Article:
There was often a spare seat in the first car that came by, a flag fluttering from the vehicle’s aerial, the space inside shared with balloons, streamers and restless excitement.
Here, then, was a quest for the most compelling performing art in our windswept little world.
Through the warm months, there were buckjump shows — called rodeos now — trips to the beach and agricultural shows with ferris wheels, stunt drivers, boxing tents and prize bulls. Occasionally, there were concerts in wooden halls. Once in a while, the circus came to town.
Wirth’s Circus arrived by steam train, elephants swaying on open wagons, lions roaring. Squads of sweating circus hands armed with sledgehammers raised the big top. For weeks after, those of us fortunate enough to attend held the playground goggle-eyed with tales of trapeze artists flying without so much as a safety net below.
It is verging on painful to recall such regular and simple old-time gladness as our state shuffles to this grand final weekend without a single game on a Victorian field from the MCG to Paynesville and Patchewollock.
Richmond and Geelong, of course, will go at it on Saturday night. But they will be at the Gabba in Brisbane, and those of us tethered to Victoria will be socially distanced before our TV screens. And that’s about it.
The ancient Romans knew, albeit cynically, that the people needed bread and circuses if they were to be content. This COVID year, there has been little more than bread.
Our circuses have amounted to Dan Andrews’ daily media conferences, our hearts in our mouths as he intones the number of new infections; or the latest televised performance of Donald Trump, the demented clown in the biggest big top in the world.
It is the absence of live performances by artists capable of lifting the heart that has been hardest to bear.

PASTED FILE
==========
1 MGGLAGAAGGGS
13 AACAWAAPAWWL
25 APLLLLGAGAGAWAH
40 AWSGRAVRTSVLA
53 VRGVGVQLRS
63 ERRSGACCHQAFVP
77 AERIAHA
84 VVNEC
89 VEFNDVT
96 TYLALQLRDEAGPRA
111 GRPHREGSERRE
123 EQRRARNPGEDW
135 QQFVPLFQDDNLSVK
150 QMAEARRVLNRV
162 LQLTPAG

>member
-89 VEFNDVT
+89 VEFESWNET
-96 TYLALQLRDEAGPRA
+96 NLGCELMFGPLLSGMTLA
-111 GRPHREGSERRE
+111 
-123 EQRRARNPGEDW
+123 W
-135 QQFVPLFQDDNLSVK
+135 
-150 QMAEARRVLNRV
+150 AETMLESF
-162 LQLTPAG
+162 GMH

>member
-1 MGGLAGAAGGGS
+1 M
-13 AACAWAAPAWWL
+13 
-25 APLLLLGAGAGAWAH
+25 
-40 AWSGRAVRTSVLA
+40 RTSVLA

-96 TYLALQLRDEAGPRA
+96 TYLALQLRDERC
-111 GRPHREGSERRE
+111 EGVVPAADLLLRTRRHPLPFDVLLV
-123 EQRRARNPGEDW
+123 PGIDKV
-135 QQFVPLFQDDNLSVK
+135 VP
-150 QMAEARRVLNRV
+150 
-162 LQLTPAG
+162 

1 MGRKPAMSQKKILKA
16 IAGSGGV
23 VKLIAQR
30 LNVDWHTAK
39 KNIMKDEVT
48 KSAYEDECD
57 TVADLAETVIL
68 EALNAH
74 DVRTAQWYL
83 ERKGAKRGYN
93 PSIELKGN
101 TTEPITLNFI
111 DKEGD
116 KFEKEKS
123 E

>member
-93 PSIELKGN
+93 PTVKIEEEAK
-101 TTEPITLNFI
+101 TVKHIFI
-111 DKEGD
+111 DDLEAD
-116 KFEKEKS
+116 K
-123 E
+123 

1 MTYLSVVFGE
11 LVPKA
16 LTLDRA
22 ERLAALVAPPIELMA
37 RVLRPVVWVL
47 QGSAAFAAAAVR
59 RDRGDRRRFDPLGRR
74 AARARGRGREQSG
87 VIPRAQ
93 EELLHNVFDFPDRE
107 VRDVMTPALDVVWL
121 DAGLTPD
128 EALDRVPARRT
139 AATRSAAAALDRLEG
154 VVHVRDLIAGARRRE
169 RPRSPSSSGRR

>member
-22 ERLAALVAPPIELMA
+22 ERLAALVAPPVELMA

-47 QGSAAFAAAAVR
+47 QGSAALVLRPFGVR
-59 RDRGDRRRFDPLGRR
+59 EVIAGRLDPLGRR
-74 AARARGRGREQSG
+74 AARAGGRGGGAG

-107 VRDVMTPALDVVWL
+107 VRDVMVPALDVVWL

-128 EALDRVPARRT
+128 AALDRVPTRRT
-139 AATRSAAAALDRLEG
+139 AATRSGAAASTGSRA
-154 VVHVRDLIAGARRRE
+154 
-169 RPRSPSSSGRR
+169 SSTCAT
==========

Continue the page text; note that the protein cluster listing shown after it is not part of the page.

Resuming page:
Long ago, I graduated from hitch-hiking to footy grounds, discovering that art extended beyond footy and that a life lived without exposure to theatre and music and dance was barely a life at all. Great performances went beyond entertainment and offered revelation.
Until this bleak year, no physical calendar could cram in all the events that set Melbourne’s heart beating and made it among the most satisfying cities in which to live on Earth.
Comedy? Literature? Stage productions? Film? Music? Dance? And yes, tennis, football of all permutations, Grand Prix racing, horse racing carnivals, food from every culture. On and on, this great city delivered.
It was happening everywhere. The Media Entertainment and Arts Alliance has totted up figures showing that in purely economic terms, the performing arts, music, film, TV, literature and the visual arts together contributed $42.7 billion a year to the Australian economy, or 2.4 per cent of gross domestic product.
Yet from February 1 this year, the Morrison government chose to abolish the Department of Communications and the Arts, merging its functions into a new Department of Infrastructure, Transport, Regional Development and Communications. The word “arts” was tossed to the wind.
At exactly the same time came the virus that would change everything.
The government, unsurprisingly, has struggled ever since to argue that its assistance for artists and performing companies shuttered by the pandemic has been anything but piecemeal, or that it even understood what the arts really meant, though it is currently launching a parliamentary inquiry to find out.
And yet, in the wake of every emergency, it is society’s artists who are called on to lead the healing.
No sooner have “first responders” finished their work at the fire front or the flooded landscape or the cyclone-ravaged towns than musicians and performers arrive to lift spirits — particularly those of traumatised children — and to raise funds.
But this time, of all the entertainers, only the top level of the major sporting codes had the money or the government support to form “bubbles” that have enabled them to keep performing live during the pandemic.
This weekend, we may be thankful there is a game to watch, even if it is on TV, and even if there is no ground in the entire state where we could attend.
But in the broader business of cheering up and inspiring and revealing truth, we await the return of the real healers — the artists, too many of them abandoned to starve in their garrets, metaphorically or otherwise.
Right now, who wouldn’t hitch-hike 1000 kilometres to witness some first-class live comedy? Or a song?
Tony Wright is the associate editor and special writer for The Age and The Sydney Morning Herald.